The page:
I have learned to go into trance automatically, just as Professor B suggested. I went to his office today, sat down in my chair, and almost instantly I was hypnotized. He didn't say a word. As soon as I sat down, I could feel my eyes get heavy and tired. I didn't want to keep them open, I just wanted to go to sleep.
And then he woke me up. I don't need to remember. This is so much fun!
Professor B had me do word associations today. It seemed like a very ordinary psychology exercise, in fact like that first day of testing, but it turned out to be a rather strange experience.
I got to his office at the usual time and sat down in the recliner. I instantly felt a wave of relaxation and drowsiness. I thought that I should stay awake to talk with him, but I simply couldn't. I struggled for a few moments to keep my eyes open, then gave in and let them close.
The next thing I remember, I was sitting in the chair looking at Professor B, and he was explaining a testing procedure. I'm not sure if I was still hypnotized or not. I certainly felt very relaxed, but it was quite easy to focus on his voice - I didn't feel like I was drifting as I usually do when he puts me to sleep.
Professor B told me that he was going to read a list of words, and that I was to reply with the first word that popped into my head. That's the standard protocol for word association, and I nodded my head knowingly.
He began to read the words, and I replied as quickly as I could, trying hard not to filter my responses or second-guess what a "best" response would be. Some of them were fairly neutral words like "car" or "bright." Others had some emotional content, like "fear," or "rewarding." We did this for a while - him saying a word, me giving a quick response.
At some point he said a word that had an amazing effect on me. The word was "obey." When he said that word, I felt the most incredible tingling sensation throughout my entire body. It was extremely pleasant and completely riveted my attention. I'm sure Professor B was wondering why it took me so long to give an association, but I simply couldn't speak; I was lost in a world of pleasure. It was almost like orgasming, although not quite as strong. Finally, I gasped out a word; I'm not even sure what I said.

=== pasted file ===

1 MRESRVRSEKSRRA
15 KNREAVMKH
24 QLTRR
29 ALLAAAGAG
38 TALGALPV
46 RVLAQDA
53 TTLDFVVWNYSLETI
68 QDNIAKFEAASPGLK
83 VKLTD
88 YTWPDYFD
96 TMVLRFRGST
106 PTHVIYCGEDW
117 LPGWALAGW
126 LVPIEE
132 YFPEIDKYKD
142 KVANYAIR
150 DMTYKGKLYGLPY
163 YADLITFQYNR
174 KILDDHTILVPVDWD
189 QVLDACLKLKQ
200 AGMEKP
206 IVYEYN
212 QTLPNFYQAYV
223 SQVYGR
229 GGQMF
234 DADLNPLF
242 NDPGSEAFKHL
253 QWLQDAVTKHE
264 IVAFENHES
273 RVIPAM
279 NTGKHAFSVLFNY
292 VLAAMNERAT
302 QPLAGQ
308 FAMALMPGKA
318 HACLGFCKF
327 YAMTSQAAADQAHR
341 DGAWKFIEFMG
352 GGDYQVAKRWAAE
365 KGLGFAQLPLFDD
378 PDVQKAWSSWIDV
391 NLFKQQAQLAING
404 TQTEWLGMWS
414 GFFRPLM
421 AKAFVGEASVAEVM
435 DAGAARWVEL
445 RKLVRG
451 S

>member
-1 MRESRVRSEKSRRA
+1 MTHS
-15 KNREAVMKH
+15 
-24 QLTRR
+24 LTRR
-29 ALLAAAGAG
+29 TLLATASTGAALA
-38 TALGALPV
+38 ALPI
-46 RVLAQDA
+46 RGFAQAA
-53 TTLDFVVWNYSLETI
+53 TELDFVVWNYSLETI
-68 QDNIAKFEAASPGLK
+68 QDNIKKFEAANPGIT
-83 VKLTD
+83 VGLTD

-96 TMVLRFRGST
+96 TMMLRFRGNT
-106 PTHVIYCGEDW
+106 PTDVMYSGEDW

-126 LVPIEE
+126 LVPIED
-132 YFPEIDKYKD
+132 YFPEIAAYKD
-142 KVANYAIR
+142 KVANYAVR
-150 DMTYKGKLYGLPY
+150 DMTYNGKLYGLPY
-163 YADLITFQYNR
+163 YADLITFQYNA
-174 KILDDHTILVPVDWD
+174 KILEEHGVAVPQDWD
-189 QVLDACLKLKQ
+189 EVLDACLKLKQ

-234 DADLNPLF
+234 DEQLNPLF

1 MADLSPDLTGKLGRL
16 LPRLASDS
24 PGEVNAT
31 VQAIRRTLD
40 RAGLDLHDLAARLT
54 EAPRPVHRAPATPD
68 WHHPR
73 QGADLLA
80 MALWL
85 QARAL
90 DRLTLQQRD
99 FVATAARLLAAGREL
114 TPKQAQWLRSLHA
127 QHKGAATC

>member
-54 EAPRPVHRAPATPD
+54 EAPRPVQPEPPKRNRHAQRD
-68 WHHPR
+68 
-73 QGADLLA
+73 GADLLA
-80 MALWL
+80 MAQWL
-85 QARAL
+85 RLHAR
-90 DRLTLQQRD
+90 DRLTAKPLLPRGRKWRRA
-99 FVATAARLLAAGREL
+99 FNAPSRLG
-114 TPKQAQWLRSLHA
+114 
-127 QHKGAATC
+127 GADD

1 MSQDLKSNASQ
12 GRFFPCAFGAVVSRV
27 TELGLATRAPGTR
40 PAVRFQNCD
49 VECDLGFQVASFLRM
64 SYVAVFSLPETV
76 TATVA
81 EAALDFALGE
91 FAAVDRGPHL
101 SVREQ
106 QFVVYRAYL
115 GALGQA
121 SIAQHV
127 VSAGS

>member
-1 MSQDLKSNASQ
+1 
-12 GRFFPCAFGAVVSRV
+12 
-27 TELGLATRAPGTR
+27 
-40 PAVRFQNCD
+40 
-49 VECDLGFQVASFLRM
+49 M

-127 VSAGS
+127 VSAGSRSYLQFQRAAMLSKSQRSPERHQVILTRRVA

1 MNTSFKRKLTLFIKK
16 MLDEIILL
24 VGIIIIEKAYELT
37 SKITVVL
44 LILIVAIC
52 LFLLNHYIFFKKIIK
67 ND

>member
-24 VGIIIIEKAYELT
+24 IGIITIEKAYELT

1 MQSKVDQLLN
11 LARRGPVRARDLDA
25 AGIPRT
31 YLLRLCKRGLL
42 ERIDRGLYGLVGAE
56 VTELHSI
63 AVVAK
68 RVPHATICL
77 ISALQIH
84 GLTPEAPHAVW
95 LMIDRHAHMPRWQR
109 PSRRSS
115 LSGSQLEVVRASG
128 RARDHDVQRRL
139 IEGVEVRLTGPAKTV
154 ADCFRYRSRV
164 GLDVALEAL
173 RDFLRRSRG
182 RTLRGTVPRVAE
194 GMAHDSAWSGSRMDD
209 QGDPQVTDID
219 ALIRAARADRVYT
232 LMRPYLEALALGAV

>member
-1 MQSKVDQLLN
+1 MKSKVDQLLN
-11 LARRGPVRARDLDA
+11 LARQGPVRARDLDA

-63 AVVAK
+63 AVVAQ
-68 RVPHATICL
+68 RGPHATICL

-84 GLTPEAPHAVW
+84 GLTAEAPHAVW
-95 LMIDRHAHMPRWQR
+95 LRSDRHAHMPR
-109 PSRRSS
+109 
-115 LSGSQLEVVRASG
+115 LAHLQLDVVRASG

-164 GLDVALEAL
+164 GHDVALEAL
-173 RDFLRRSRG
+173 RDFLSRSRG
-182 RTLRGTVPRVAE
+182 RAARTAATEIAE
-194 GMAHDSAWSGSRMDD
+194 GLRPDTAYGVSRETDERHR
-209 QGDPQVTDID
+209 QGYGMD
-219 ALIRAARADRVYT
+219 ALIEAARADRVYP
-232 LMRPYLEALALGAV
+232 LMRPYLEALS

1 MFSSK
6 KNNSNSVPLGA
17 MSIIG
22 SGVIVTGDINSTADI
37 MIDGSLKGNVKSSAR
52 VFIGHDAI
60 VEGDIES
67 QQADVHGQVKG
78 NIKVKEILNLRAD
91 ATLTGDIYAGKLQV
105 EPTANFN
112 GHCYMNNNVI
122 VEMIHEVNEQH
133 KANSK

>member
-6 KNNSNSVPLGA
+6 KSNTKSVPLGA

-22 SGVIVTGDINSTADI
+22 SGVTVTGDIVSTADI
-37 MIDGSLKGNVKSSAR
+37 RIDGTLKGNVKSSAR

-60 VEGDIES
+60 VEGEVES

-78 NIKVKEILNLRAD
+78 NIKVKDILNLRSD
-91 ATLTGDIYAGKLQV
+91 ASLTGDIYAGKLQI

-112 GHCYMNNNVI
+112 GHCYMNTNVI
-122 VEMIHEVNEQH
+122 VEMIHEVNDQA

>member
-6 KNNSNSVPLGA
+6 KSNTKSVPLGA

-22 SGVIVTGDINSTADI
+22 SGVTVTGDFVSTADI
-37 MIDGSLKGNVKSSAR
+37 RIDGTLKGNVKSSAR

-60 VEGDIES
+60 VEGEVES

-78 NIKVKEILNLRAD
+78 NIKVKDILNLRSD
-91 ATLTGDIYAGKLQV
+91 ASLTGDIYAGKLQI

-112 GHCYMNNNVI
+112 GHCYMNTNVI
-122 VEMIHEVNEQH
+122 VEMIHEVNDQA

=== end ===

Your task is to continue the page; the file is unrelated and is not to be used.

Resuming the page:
Professor B continued to read words, and they had no unusual effect on me. I was recovering now, the tingling fading, and quickly I returned to "normal." We continued the back-and-forth of the association test for another ten minutes or so, when another word elicited an even stronger response. The word this time was "submission." Again the amazing tingling swept over me. It was particularly strong in my breasts and my cunnie.
There were two more words that affected me over the course of the next half-hour or so. The first was "control." When I heard that word, the association that popped into my head was, "he controls me," and I almost orgasmed. I was speechless for at least thirty seconds. The other was the word "slave." This had an even stronger effect; in fact, I did orgasm. I'm sure Professor B must have noticed, although he didn't say anything, and neither did I. I know that I was blushing furiously after my orgasm; I was so embarrassed.
I'm not sure why these words had such an effect on me. There's nothing special about these words; certainly, as I think about them now, I'm not noticing any particular reaction. In fact, these words have no appeal for me at all - I'd say the opposite, in fact. Words like "obey" and "slave" seem to relate to some sort of weird bondage scene or something like that, and I'm not interested in that at all. How strange.
Yesterday Professor B spent some time talking with me about the word association test. He asked if I'd noticed anything unusual while we were doing that. I wasn't sure what he was talking about. I thought back to that session, but I couldn't remember anything unusual. He told me to think about it harder and see if anything came to mind. He wanted to know if any of the words had particularly affected me. I thought about it, but pulled a blank. They were just ordinary words, and I told him so.